My job was to frost the finished cakes. Which was all well and dandy at 11 AM, when I had energy, Terry didn’t have cake flour on her elbows and Ronan was still interested in what we were doing. However, having two cakes doubled all the preparation time, so by 11 PM, I didn’t feel as excited about cake decoration and just wanted to get them done.

Terry had expertly baked the cakes, and they smelled delicious and the hot steamy cake residue left in the pan tasted great as well. However, the flaw in our plan was that Aunt Mildred’s cakes were not exactly structurally sound. The white cake with the marshmallow frosting (which was supposed to be a meringue frosting) started to shift after the frosting was applied. The three layers slid off each other, creating a cake more reminiscent of a Frank Gehry building than a birthday cake. Attempting to level out the high peaks of the chocolate cake, the top layer broke apart while waiting for the bottom layer to be frosted. The neat, almost geometrical quarters had to be put on one at a time. While they stayed put there was a large crack in the cake that could not be filled with frosting. To prevent additional cake-quakes, we fastened the layers to each other with chopsticks. No really. Chopsticks.

Thankfully they tasted great. Since it took poor Terry all day and most of the evening to bake the cakes and make the frosting from scratch, we had not considered two critical questions. One, where could we store the cakes? And two, where could we store the cakes that would not be accessible by the new colony of ants living in the floorboards? Finally, through careful balancing of the cake plates on each other and sliding the plate edge into the shelf notch in the refrigerator, I got them out of the ants’ reach.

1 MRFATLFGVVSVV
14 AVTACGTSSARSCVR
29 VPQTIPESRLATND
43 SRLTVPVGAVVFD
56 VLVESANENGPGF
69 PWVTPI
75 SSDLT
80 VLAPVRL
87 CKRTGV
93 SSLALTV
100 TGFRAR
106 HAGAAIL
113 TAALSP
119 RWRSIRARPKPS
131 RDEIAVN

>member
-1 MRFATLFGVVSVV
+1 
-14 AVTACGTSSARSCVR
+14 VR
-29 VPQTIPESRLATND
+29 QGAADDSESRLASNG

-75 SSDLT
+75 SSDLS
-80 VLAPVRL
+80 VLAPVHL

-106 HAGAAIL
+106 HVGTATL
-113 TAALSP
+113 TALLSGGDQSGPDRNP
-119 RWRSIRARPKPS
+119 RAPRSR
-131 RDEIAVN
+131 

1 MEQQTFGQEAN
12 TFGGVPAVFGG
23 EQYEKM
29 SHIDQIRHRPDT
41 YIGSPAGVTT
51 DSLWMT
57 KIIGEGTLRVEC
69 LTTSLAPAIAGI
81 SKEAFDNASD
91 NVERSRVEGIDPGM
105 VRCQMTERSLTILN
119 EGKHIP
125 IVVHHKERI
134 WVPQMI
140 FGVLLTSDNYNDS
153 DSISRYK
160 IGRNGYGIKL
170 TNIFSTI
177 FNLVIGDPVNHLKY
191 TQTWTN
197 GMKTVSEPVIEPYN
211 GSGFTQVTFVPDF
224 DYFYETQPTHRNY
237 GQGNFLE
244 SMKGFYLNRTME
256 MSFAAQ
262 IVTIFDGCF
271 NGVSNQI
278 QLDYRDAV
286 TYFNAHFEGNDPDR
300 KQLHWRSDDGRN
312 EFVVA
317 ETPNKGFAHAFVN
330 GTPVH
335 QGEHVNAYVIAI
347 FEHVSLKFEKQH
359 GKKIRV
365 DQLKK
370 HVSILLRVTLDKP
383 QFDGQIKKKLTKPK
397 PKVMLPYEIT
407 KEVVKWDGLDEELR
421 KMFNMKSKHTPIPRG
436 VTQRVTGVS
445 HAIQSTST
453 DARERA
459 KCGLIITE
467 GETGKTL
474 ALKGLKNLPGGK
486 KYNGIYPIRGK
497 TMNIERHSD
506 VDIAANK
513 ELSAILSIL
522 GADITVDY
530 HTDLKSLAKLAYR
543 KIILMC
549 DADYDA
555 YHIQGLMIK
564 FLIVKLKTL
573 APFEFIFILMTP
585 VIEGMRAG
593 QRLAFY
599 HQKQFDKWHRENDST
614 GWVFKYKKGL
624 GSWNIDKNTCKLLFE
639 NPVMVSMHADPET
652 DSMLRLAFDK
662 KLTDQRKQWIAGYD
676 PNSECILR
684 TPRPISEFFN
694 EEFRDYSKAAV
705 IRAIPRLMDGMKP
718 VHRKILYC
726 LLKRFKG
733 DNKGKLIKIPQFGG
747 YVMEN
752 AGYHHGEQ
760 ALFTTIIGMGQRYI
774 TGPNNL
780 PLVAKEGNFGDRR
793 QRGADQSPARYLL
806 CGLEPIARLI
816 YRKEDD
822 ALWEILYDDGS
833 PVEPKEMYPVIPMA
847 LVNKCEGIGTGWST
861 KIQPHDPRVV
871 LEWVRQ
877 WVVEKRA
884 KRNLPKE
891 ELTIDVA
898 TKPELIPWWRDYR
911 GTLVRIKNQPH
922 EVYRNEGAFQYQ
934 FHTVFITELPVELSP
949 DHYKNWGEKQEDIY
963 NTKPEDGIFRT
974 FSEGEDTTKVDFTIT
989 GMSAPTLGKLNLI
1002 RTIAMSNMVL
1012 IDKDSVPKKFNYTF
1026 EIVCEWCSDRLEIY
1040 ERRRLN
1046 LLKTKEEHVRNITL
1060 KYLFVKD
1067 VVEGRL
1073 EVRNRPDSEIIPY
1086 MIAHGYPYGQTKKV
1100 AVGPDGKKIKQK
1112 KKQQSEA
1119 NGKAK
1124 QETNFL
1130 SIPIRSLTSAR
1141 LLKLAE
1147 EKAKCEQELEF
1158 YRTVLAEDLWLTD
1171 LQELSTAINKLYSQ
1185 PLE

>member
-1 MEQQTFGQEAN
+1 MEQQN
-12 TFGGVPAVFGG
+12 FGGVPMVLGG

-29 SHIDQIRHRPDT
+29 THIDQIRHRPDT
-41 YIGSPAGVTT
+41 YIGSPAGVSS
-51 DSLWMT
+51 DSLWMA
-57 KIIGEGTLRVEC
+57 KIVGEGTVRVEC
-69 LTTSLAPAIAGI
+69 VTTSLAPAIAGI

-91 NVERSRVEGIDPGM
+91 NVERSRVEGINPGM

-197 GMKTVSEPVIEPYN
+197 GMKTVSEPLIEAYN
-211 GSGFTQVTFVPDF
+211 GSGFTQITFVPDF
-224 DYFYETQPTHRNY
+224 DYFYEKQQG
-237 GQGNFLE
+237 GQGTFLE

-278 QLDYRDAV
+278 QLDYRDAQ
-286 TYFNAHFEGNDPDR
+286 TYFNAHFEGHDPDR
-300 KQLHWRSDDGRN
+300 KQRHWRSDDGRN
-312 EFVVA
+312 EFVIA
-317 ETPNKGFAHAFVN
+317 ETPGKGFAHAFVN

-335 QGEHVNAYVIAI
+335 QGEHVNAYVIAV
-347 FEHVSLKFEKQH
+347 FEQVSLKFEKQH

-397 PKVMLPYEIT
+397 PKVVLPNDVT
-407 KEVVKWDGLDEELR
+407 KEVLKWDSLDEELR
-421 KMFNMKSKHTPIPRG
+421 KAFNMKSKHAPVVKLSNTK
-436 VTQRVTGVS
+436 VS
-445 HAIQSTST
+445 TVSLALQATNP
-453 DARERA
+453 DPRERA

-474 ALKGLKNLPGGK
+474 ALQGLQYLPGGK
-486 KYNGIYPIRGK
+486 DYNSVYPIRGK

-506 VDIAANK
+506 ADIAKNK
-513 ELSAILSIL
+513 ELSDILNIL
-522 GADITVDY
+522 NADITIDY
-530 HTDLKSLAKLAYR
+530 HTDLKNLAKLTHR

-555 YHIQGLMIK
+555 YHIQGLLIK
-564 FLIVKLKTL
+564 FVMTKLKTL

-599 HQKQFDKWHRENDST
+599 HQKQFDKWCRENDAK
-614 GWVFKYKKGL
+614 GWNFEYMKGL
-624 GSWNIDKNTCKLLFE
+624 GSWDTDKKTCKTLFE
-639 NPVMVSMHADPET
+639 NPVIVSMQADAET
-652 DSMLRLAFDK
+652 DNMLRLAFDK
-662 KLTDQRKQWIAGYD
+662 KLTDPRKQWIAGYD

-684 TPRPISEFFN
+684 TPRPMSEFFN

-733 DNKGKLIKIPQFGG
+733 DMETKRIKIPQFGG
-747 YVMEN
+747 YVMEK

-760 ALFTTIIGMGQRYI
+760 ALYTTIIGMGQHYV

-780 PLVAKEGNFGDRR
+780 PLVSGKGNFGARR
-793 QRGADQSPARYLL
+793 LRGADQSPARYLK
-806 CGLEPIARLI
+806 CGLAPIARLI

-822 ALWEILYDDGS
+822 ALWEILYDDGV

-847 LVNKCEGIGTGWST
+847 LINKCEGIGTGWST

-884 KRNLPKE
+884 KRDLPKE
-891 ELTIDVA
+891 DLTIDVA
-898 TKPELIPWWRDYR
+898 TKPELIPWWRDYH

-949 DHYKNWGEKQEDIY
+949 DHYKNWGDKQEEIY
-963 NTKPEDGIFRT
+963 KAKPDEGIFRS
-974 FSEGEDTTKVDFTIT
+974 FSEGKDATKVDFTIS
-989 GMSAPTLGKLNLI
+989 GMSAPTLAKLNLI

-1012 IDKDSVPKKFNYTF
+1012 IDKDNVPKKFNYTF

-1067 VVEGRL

The day of the party, our friend Kizz showed up a wee bit early and played with Ronan while we set up for the party. For some reason, Kizz was determined not to shed Ronan’s blood in an accident. I wasn’t cognizant of how the subject came up. Perhaps Ronan headed for the corner of the coffee table or picked up some deadly instrument. Whatever the reason, Kizz was determined that no blood be spilled at the party.

The rest of the guests arrived and we laughed and talked and sang happy birthday, which delighted and confused Ronan, who sometimes seems to take group singing as a direct threat to his well being. The homemade cake and ice cream (store-bought, thankfully) was eaten and pronounced ugly but delicious, and soon people began to head out the door, including Kizz, who took her magic bloodletting-preventing powers with her.

Ronan’s first cake and ice cream was gratefully received, but only as a toy. He played with the cake and ice cream for a while, but didn’t seem too interested in eating it. He did manage to get it all over his face.